- capable of being transmitted by bodily contact with an infected person or object: contagious diseases.
- carrying or spreading a contagious disease.
- tending to spread from person to person: contagious laughter.
Origin of contagious
Examples from the Web for contagious
Many doomsday preppers have spent their lives stocking up for an emergency of the type this contagious hemorrhagic fever presents.Apocalypse Now: Preppers Are Gearing Up for Ebola
October 17, 2014
First: Was he contagious when boarding the plane and are his plane-mates therefore at risk?The CDC Was Wrong About How to Stop Ebola
October 1, 2014
While the virus can remain incubated for up to 21 days, it is not contagious until a patient begins showing symptoms.CDC Director: First U.S. Ebola Patient ‘Critically Ill’
September 30, 2014
The resultant pop culture is as morbid and contagious as the epidemics they depict.Ebola Rages in West Africa, Reigniting Humanity’s Oldest Fear: The Plague
August 4, 2014
But the most important thing to note, says Monroe, is that only those who are symptomatic are contagious.CDC Calls Ebola Outbreak ‘Forest Fire’
July 28, 2014
There was about him a contagious cheerfulness, good-humor, and honesty.The First Violin
Her humor was contagious and Richling was ready to catch it.Dr. Sevier
George W. Cable
I am not able to determine whether it is or is not contagious.
The fever had now begun and, like all other contagious diseases, it soon spread.Negro Migration during the War
Emmett J. Scott
His refined, magnetic enthusiasm is contagious, and at times most fascinating.Oswald Langdon
Carson Jay Lee
- (of a disease) capable of being passed on by direct contact with a diseased individual or by handling clothing, etc, contaminated with the causative agentCompare infectious
- (of an organism) harbouring or spreading the causative agent of a transmissible disease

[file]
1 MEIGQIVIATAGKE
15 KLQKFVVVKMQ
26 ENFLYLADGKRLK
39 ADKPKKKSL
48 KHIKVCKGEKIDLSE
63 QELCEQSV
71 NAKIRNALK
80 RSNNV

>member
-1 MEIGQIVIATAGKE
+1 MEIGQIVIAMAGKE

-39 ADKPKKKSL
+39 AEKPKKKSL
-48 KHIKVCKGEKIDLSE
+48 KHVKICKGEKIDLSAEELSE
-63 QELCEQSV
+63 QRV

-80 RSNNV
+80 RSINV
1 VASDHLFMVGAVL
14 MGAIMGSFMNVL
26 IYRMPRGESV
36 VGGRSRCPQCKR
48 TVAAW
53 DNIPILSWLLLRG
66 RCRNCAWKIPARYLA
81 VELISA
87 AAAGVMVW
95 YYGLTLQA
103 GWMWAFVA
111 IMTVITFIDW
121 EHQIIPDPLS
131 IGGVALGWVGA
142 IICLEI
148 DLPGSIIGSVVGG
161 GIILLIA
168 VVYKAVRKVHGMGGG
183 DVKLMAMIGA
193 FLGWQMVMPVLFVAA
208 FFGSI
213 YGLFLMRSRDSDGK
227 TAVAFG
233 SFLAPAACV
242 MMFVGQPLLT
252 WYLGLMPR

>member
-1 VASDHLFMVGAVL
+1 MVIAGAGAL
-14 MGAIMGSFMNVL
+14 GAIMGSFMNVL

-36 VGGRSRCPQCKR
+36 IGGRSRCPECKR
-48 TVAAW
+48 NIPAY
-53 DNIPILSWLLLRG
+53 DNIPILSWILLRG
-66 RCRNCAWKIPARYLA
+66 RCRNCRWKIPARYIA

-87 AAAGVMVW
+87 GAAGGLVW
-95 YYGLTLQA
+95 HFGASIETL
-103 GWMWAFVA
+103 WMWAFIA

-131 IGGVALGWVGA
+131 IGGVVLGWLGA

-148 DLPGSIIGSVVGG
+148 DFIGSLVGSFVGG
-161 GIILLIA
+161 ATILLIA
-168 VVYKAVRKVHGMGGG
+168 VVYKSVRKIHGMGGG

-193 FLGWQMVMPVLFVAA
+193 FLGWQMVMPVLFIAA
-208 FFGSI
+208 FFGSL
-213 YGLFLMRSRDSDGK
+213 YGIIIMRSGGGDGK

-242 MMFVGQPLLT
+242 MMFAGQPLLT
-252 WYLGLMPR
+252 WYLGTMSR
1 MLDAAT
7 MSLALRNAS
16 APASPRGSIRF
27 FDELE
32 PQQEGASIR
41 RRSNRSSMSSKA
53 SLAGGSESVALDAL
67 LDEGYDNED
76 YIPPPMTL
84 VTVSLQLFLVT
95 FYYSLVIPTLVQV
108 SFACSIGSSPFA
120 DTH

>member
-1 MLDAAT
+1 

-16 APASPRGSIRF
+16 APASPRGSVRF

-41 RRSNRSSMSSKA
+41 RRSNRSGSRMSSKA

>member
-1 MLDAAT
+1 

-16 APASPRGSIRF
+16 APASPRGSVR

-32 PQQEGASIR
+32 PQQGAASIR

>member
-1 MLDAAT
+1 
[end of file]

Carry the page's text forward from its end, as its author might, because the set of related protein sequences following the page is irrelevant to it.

- causing or likely to cause the same reaction or emotion in several people; catching; infectiousher laughter was contagious
Word Origin and History for contagious
late 14c., from Old French contagieus (Modern French contagieux), from Late Latin contagiosus, from Latin contagio (see contact (n.)).
- Of or relating to contagion.
- Transmissible by direct or indirect contact; communicable.
- Capable of transmitting disease; carrying a disease.
- Capable of being transmitted by direct or indirect contact, as an infectious disease.
- Bearing contagion, as a person or animal with an infectious disease that is contagious.
Usage: A contagious disease is one that can be transmitted from one living being to another through direct or indirect contact. Thus the flu, which can be transmitted by coughing, and cholera, which is often acquired by drinking contaminated water, are contagious diseases. Although infectious is also used to refer to such diseases, it has a slightly different meaning in that it refers to diseases caused by infectious agents-agents such as viruses and bacteria that are not normally present in the body and can cause an infection. While the notion of contagiousness goes back to ancient times, the idea of infectious diseases is more modern, coming from the germ theory of disease, which was not proposed until the later nineteenth century. Contagious and infectious are also used to refer to people who have communicable diseases at a stage at which transmission to others is likely.